Ever wonder how real life cops and PIs gather information electronically? Need some cool ways for your sleuth to get the goods on the bad guy? My guest today is Technical Surveillance Counter-Measure (TSCM) technician and Austin, Texas Private Investigator Louis L. Akin. He began his formal technical countermeasures training at Texas A&M School of Engineering Extension Center in 1987 and continued training at the Jarvis International Intelligence Academy in Tulsa and at REI International. He has testified in court as an expert on technical surveillance countermeasures and for 22 years has performed level 3 and 4 sweeps.
His first involvement with such sweeps came when a woman entered his office, complaining that she was convinced something unusual had happened where she worked and that her employer was eavesdropping on her. She worked at 3-Mile Island and it turned out she was right on both counts.
In March 2007, Akin was awarded the Meritorious Service Award for Investigative Excellence by the Texas Association of Licensed Investigators for discovering a wiretap installed on the telephone line of an Austin woman. The discovery led to the arrest and conviction of a 55-year old Austin contractor who had stalked, harassed, and psychologically tortured ex-girlfriends for over 20-years. Based on evidence that Akin developed, the contractor was convicted of wiretapping and burglary and sentenced to five years in prison.
Investigator Akin has written articles on TSCM for the American College of Forensic Examiners, the National Association of Criminal Defense Investigators, The Texas Association of Criminal Defense Lawyers, and other magazines including the Texas Investigator.
DPL: How many ways can an eavesdropper bug you?
LA: The ways are nearly endless and widely varied, from light switches or lamps that transmit audio, to cameras that see through pinholes, to hook switch bypasses that remotely turn on your telephone or spyware that remotely turns on your cell phone, to key loggers that allow someone miles away to watch everything you do on your computer screen, to drop bugs that transmit voice or recorders that record only when you speak. And then there’s the sophisticated stuff like Styrofoam cups in coffee machines that transmit voice or FET mikes (field effect transmitters) that can be sewn into clothes or painted on walls. And then there is GPS tracking that is becoming too popular for a nation that values privacy. The proliferation of bugging equipment over the last thirty years is a direct result of the huge budgets that law enforcement agencies have been granted to spend on toys. The cops used to have to hire private investigators to plant taps and bugs. Now every police department in any mid to large sized city has officers trained to plant bugs and taps and many of those plants are legally installed, or at least they were before the Patriot Act removed accountability. The 1970’s movie “The Conversation” by Francis Ford Copula with Gene Hackman and Harrison Ford is the best film ever done on the world of eavesdroppers and many techniques used in that movie are still employed.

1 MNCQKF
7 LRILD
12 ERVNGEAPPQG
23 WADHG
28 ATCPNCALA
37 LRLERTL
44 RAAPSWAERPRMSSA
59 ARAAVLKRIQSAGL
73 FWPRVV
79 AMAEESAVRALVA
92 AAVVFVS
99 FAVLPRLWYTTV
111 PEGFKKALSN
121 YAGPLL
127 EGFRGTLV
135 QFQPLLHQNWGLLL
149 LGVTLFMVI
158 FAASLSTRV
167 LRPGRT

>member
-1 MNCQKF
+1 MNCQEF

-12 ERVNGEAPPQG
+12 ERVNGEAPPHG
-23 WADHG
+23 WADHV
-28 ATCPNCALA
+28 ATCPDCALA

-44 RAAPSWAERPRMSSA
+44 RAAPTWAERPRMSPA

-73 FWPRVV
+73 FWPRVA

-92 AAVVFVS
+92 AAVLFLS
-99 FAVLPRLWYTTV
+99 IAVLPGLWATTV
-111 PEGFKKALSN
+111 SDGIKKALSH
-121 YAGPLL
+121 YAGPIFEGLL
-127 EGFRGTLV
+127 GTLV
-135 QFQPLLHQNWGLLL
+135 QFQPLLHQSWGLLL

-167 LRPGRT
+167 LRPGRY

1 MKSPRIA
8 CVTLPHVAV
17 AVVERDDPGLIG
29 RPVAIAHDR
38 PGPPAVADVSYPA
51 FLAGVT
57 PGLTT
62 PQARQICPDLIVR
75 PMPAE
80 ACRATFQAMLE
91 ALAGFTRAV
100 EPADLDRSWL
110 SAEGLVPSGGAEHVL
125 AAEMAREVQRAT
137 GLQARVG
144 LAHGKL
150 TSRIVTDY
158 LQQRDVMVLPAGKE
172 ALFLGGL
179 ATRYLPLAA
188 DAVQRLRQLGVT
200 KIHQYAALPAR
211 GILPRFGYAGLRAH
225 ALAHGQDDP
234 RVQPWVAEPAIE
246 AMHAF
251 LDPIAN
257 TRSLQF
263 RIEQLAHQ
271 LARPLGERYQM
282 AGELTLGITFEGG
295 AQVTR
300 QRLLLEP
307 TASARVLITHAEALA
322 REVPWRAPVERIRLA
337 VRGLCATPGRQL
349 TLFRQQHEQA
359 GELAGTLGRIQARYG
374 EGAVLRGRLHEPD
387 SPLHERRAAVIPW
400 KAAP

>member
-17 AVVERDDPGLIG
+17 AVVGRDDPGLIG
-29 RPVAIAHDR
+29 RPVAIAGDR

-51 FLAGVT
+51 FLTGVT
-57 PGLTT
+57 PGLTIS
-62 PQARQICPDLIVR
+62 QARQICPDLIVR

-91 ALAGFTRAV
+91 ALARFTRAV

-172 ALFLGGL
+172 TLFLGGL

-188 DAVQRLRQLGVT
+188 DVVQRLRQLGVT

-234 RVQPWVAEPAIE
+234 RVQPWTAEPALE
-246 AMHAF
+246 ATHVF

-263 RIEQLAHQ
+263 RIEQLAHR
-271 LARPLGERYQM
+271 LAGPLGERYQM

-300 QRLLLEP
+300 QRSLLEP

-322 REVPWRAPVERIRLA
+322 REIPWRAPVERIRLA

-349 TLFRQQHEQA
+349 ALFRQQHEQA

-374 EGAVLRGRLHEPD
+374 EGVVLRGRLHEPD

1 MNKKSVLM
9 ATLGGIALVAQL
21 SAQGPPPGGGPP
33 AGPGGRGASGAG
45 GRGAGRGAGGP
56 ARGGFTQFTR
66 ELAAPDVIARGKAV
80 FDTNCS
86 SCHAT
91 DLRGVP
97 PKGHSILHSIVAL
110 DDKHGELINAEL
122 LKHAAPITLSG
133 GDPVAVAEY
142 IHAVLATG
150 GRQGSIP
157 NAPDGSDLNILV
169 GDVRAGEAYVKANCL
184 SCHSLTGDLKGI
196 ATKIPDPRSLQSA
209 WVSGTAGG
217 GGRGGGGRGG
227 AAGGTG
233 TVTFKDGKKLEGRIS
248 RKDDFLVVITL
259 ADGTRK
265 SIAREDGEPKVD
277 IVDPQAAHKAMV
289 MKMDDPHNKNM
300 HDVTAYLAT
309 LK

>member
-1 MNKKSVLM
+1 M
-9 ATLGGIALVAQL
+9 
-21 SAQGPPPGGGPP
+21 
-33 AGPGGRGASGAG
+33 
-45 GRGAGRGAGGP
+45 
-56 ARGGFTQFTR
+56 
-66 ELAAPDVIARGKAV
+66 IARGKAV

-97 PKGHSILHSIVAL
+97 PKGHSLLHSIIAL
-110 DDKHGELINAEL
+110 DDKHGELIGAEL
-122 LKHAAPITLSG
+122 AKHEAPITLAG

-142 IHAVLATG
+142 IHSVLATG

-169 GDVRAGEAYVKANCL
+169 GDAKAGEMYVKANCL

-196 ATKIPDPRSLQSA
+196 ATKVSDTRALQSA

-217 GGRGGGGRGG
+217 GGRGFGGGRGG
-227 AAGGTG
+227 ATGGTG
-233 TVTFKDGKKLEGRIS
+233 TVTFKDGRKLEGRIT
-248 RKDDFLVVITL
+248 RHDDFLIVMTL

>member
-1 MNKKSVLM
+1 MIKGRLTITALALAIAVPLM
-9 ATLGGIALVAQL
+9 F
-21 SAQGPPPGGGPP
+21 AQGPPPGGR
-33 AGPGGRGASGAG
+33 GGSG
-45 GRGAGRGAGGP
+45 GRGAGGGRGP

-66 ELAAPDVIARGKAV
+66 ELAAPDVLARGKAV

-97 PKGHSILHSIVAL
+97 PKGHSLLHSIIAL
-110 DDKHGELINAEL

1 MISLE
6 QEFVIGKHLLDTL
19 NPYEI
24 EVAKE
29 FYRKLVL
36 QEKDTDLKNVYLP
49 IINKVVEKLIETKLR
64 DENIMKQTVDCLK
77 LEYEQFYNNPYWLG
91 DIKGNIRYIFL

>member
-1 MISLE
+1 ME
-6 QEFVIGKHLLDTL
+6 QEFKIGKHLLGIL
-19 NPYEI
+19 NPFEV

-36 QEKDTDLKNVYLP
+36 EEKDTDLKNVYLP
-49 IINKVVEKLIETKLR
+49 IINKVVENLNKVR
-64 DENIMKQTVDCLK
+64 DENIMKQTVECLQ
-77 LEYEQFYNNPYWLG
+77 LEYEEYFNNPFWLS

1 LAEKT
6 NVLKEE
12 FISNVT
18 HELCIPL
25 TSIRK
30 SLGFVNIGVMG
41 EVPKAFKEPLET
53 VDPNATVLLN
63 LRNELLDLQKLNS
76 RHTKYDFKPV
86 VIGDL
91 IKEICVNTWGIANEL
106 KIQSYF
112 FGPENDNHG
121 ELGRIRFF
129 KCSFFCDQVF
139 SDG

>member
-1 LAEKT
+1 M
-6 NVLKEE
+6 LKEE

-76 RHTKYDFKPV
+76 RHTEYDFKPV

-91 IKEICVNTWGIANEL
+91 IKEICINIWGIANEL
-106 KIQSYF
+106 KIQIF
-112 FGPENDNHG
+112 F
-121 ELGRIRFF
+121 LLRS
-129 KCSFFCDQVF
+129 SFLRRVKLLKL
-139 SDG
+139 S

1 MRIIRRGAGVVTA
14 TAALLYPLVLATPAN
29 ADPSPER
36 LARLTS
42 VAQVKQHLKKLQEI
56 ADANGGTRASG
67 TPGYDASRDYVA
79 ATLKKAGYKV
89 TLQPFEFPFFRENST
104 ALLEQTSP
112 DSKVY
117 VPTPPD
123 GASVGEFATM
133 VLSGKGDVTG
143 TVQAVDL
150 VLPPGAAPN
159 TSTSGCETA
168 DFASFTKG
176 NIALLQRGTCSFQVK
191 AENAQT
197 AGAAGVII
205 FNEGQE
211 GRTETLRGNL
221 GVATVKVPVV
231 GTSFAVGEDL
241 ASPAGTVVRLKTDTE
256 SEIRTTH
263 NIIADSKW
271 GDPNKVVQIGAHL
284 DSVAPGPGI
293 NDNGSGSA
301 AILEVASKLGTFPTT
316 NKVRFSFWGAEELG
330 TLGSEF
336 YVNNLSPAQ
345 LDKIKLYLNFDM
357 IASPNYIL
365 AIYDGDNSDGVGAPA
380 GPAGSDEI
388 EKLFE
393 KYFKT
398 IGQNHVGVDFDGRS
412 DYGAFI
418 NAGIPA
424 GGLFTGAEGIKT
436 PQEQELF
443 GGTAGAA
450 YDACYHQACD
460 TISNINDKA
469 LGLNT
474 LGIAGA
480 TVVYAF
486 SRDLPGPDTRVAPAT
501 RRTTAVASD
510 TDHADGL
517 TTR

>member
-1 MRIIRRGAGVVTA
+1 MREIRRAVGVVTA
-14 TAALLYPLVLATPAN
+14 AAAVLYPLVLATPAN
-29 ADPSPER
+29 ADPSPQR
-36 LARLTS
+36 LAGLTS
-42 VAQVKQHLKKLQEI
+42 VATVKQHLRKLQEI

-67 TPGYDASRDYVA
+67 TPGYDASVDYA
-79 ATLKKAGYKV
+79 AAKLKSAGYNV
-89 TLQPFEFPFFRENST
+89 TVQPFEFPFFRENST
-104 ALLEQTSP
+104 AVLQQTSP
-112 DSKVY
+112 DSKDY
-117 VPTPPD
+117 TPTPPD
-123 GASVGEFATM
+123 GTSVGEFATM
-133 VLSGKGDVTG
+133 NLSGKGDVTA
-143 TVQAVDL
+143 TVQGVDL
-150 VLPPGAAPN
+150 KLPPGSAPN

DPL: What’s the difference between a tap and a bug?
LA: A tap is placed on a land line telephone, that is, the kind that have a wire running to a telephone pole. A bug is a transmitter that is hidden on a premises or person or vehicle to pickup audio. The software put on cell phones is considered spyware by most. Cameras and videos are a big part of eavesdropping surveillance and are more widely used than straight audio in government applications. One of the coolest video setups I ever saw was literally a pin-sized speck in the middle of a mirror over a dresser in a hotel room. You could look in the mirror all day without seeing it until we detected it with equipment.